Central European cinema

Measured by the Foreign Language Film category of the annual Academy Awards, Hungarian and Polish film makers are the most prolific and successful in Central Europe.  Hungarian films have been submitted 54 times, received 10 nominations, been shortlisted once and won two Oscars, most recently in 2016 with Son of Saul by László Nemes.  Poland has submitted 50 films, with 10 nominations and one Oscar winner – Ida by Paweł Pawlikowski in 2015.

The Hollywood Reporter reckons that “the Polish film industry is having a moment” amid critical acclaim, a booming box office and government plans to incentivise film production.  Pawlikowski, whose latest film Cold War is a front-runner in the European Film Awards, thinks “it’s a particularly important time to be making films in Poland.”

Hungary’s Nemes is just as passionate about cinematography. He talks to the The Calvert Journal about his new film Sunset and his concerns about cinematic decline in an age when “people are sitting in front of the television and internet and being brainwashed.”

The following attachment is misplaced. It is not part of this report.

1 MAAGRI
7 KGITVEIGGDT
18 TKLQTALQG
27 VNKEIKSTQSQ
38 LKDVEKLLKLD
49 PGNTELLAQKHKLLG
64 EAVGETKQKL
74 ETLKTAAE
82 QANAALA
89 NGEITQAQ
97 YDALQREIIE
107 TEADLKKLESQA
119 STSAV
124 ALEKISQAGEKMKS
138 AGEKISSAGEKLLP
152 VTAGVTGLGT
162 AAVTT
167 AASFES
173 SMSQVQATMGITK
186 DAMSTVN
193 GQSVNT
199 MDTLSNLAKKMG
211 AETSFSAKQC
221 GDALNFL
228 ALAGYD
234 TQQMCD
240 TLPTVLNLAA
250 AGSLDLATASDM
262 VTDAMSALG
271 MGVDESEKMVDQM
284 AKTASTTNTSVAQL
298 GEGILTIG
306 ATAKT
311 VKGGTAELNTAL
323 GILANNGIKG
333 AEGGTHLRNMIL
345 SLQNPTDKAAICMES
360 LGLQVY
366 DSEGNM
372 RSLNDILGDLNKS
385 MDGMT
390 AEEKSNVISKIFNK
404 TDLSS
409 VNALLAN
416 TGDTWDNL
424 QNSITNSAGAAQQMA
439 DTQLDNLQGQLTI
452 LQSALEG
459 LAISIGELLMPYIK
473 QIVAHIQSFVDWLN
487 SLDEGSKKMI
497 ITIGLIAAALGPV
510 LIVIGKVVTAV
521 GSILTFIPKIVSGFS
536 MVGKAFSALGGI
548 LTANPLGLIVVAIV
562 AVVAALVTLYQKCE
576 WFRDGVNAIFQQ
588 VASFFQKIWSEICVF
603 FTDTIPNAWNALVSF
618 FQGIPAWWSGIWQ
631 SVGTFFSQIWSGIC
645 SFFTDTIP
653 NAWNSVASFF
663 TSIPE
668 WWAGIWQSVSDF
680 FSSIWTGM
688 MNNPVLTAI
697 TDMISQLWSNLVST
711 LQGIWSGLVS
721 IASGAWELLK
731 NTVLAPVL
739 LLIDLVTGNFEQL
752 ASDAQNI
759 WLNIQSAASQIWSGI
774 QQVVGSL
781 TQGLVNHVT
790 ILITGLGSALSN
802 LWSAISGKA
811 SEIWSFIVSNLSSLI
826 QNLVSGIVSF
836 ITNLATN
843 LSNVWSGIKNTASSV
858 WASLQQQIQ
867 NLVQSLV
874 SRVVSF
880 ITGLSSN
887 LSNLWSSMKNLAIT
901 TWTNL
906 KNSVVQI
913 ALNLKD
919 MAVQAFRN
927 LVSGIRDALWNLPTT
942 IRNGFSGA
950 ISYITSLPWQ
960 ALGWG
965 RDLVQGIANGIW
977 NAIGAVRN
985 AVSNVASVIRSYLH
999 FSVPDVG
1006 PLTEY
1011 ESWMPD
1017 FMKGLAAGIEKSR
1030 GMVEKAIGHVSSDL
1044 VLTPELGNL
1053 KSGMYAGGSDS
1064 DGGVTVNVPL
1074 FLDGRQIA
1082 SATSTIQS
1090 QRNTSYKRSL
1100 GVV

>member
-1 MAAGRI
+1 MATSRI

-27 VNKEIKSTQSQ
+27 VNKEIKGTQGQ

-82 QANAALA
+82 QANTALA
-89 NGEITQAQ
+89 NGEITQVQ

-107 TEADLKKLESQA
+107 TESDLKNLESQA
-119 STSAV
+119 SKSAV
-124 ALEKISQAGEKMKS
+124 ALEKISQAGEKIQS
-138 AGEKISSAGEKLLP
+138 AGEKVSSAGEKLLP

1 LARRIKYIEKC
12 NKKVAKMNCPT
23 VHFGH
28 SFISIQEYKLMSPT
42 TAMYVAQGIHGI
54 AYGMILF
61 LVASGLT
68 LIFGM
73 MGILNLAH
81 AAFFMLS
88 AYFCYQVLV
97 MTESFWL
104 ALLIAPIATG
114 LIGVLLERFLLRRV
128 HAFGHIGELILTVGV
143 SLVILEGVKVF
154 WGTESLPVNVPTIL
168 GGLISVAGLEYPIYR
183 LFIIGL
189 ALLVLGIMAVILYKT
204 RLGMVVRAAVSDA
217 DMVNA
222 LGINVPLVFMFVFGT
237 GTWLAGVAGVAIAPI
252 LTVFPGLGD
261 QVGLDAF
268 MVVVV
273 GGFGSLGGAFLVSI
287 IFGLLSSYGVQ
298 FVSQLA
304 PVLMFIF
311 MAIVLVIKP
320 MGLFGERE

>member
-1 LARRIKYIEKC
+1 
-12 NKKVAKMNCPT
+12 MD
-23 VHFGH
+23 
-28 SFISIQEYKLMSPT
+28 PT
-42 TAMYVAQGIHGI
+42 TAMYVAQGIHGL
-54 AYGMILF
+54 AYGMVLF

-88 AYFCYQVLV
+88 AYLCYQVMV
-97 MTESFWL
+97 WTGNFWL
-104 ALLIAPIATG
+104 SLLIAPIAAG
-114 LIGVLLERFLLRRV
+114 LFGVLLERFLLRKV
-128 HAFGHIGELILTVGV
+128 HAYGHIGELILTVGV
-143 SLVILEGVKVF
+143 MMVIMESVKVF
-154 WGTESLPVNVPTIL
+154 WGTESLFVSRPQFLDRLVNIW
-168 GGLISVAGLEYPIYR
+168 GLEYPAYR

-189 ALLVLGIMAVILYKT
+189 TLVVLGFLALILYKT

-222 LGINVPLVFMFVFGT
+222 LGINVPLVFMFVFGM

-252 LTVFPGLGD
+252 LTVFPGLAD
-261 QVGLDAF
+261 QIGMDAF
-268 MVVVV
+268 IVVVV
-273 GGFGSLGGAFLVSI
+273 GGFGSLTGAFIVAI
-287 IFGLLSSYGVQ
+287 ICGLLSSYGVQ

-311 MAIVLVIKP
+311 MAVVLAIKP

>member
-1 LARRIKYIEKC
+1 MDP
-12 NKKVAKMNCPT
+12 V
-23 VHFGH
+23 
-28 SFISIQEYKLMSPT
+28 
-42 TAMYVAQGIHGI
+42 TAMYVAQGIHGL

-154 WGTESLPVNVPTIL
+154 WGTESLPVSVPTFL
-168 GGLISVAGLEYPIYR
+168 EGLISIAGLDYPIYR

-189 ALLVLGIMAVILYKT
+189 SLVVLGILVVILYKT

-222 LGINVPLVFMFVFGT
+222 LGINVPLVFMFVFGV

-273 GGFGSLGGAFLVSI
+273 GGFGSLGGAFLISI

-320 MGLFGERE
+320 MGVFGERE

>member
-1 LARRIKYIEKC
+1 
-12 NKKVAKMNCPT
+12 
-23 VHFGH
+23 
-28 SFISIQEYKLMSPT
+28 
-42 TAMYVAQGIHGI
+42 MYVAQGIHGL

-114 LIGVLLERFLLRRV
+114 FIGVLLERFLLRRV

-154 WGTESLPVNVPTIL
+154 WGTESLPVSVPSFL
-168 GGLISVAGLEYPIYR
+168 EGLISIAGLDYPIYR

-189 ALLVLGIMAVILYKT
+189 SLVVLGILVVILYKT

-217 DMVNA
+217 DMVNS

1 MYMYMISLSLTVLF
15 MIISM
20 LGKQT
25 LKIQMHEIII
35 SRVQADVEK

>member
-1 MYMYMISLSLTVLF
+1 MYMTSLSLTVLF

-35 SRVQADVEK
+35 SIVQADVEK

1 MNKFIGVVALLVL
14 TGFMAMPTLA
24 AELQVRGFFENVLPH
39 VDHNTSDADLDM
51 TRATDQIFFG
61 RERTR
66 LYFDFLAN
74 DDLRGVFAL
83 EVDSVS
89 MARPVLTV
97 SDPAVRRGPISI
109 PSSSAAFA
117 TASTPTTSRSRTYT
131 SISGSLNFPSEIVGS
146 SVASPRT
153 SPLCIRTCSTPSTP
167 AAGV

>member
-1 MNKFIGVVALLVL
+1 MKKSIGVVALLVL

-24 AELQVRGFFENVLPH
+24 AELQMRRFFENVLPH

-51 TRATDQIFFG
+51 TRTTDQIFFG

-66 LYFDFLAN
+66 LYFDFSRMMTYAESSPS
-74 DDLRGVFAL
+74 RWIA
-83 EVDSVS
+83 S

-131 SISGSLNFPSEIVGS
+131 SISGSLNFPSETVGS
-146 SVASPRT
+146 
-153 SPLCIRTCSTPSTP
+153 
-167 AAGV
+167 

Central European submissions for consideration in the Foreign Language Film category of the 2019 Academy Awards are trailered here.   Austria: The Waldheim Waltz directed by Ruth Beckermann.  Bulgaria: Omnipresent directed by Ilian Djevelekov.  The Czech Republic: Winter Flies directed by Slovenia’s Olmo Omerzu.  Hungary: Sunset directed by László Nemes.  Poland: Cold War directed by Pawel Pawlikowski.  Romania: I Do Not Care If We Go Down in History as Barbarians directed by Radu Jude.  Serbia: Offenders directed by Dejan Zečević.  Slovakia: The Interpreter directed by Martin Šulík.  Switzerland: Eldorado directed by Markus Imhoof.  The Oscar ceremony is in February.